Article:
Do’s and don’ts
1. Maintaining a clean grill will reduce the chances of flare-ups and incessant smoke, which will burn the outside of food and impart a bad flavour. Using a grill brush will help remove stuck-on food, but it also pushes the debris into the grill itself. Food that falls into the grill, ash deposits, and other gunk remains inside the grill until a cleaning. Remove the grates and burner covers at least twice a year to thoroughly clean the grill. (If you grill frequently, do this more often.) After a deep cleaning, you will likely notice a difference in how your grill performs.
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2. There are two important rules to keep in mind when it comes to fire: fight a fire when you want to put it out and control the fire when you want to use it. Flare-ups are a result of a cooking fire and should be controlled, not fought. Always try to keep a portion of your grill empty so you can move the food should a flare-up occur. When you do have a flare-up, move the food away from it and let the flare-up burn off with the grill lid up. If the fire spreads, remove all food from the grill and let the fire burn off the grease as quickly as possible. If your fire gets out of control, remove the food from the grill and turn off the burners and the gas. Leave the lid open and let the fire die down on its own.
3. Sugar burns easily, so there is a risk of burning or blackening foods with sauces or rubs that contain sugar. Keep your grilling temperature below 130 C to prevent charring. This is similar to the “low and slow” style of barbecue, which may take a lot longer to cook but will almost guarantee a successful outcome.
4. Nobody likes burned meat or vegetables and still so many stories about burning food on the grill start with, “I just stepped inside for . . .” A short moment away from the grill is enough time for it to get out of control and burn your food. Successful grilling means paying attention to the grill. This is particularly true for burgers, chops, and steaks, which are usually cooked at a hot temperature very quickly. Have all your preparations done before the food hits the grill and keep an eye on what you’re grilling.
5. It will sound very logical, but it is a very common and disappointing mistake. Keep extra fuel on hand and you will never have to worry about running out of gas. Or check your tank now and then before deciding to throw a BBQ party!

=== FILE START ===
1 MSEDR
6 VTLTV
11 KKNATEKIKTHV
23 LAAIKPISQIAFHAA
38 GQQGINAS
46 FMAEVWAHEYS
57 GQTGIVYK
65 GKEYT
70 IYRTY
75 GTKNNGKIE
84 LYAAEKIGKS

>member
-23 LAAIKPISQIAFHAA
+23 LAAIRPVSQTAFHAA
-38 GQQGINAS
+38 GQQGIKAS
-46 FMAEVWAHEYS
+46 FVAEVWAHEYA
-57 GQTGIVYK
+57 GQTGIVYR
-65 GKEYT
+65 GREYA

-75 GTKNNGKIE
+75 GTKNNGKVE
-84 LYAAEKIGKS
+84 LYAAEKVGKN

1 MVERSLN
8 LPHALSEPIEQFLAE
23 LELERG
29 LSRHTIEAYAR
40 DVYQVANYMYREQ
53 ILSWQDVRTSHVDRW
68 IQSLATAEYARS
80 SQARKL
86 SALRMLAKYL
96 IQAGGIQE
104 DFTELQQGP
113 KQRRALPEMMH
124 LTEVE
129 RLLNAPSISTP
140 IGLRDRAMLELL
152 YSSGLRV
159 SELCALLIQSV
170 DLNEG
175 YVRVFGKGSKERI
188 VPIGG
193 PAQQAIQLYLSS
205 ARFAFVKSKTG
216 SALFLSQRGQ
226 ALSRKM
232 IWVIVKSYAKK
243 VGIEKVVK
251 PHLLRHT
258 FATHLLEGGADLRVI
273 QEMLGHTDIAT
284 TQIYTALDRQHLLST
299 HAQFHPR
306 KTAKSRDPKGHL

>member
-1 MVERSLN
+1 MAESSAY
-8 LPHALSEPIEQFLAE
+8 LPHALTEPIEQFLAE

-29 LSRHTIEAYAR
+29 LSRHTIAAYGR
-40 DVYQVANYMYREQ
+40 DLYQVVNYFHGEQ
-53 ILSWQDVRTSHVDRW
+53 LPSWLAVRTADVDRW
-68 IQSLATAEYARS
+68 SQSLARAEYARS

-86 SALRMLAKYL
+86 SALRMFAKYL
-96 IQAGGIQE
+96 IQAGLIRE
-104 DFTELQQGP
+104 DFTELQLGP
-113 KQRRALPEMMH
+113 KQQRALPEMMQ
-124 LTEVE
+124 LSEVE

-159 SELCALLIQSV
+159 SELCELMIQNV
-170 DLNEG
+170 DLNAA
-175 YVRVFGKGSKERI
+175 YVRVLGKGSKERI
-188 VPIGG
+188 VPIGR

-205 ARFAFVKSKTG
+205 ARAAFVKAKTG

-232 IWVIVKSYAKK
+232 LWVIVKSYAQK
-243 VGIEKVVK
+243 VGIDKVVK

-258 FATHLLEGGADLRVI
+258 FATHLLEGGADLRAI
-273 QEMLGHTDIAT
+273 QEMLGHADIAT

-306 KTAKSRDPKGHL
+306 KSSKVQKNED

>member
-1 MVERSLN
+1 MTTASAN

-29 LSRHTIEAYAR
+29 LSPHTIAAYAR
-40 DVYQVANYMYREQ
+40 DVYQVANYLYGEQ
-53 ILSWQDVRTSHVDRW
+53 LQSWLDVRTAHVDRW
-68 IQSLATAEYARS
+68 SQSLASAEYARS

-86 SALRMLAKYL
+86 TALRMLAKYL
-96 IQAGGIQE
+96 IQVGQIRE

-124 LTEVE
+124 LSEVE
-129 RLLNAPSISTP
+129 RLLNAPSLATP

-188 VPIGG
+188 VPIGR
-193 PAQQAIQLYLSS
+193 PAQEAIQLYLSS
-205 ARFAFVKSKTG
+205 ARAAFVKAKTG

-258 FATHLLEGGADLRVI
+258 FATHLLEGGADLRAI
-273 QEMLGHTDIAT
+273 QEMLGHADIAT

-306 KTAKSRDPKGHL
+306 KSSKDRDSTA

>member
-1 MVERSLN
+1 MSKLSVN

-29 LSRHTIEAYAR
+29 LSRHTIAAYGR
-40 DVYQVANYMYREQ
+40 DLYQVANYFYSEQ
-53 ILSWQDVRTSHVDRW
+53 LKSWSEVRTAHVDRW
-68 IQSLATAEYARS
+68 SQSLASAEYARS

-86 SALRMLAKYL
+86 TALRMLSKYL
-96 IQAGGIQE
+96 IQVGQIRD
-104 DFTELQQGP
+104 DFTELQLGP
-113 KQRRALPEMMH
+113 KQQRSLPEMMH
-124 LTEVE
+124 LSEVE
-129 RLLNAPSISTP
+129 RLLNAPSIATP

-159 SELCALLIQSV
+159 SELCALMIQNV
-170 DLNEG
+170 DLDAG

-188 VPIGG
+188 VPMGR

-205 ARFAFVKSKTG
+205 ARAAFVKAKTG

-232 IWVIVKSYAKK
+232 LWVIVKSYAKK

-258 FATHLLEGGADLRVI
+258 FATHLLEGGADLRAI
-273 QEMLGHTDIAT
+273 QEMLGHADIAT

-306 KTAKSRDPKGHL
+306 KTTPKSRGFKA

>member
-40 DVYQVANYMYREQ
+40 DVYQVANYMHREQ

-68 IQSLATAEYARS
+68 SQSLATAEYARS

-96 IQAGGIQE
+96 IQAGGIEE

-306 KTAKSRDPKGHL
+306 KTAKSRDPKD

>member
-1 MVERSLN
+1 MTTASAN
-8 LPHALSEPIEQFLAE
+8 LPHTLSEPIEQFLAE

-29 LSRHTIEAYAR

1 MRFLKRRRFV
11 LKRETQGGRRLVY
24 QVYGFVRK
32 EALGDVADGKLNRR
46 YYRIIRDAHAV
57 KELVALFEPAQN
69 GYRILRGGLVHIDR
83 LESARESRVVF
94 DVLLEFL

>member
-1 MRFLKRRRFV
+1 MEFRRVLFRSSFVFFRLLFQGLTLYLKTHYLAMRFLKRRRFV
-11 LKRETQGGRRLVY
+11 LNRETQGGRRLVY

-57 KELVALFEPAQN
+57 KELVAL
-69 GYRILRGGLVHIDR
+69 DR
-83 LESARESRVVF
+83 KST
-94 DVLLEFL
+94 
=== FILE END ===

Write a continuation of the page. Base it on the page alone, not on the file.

6. Practice food safety with everything you cook to make grilling successful. Use different plates for bringing raw meat to the grill and serving the cooked meat. Cook proteins to a safe temperature and consider using a meat thermometer to test temperatures. Keep your cooking area clean and sanitized to avoid any cross-contamination.
7. In theory it makes sense that not everything has to be cooked at the same temperature, but in practice, this is mostly forgotten. Thin cuts of lamb, pork, or beef including burgers should be cooked hot and fast. More delicate items like fish, vegetables, and chicken are best cooked at medium. Roasts, whole chickens, and thick, large cuts of meat need to be cooked at lower temperatures and preferably indirectly meaning next to the heat, not above it. Follow these guidelines for whichever food you cook and be patient with the cooking times, which will be longer at lower temperatures. But worth the wait!
8. Searing is one of the secrets to great, grilled flavour. It caramelizes the edges of meats, making a flavourful, crisp surface. To sear, start with a grill as hot as it will go. Put the meat on and wait 1 minute. Flip the food and reduce the heat or move the meat to a cooler spot on the grill and continue cooking until done.
9. Indirect grilling is the secret to versatility with your grill. While direct heat is great for cooking hot and fast, indirect grilling lets you grill whole chickens, cauliflowers, and large roasts, and even bake bread. Simply turn off the burners that sit directly under what you are cooking and keep the surrounding burners on. With a large multi-burner grill, this might mean that the left and right burners are on while the middle burners are off. Another option is to keep one side on while the other is off. Meats can be seared first by direct heat, and then moved to indirect heat to slowly roast.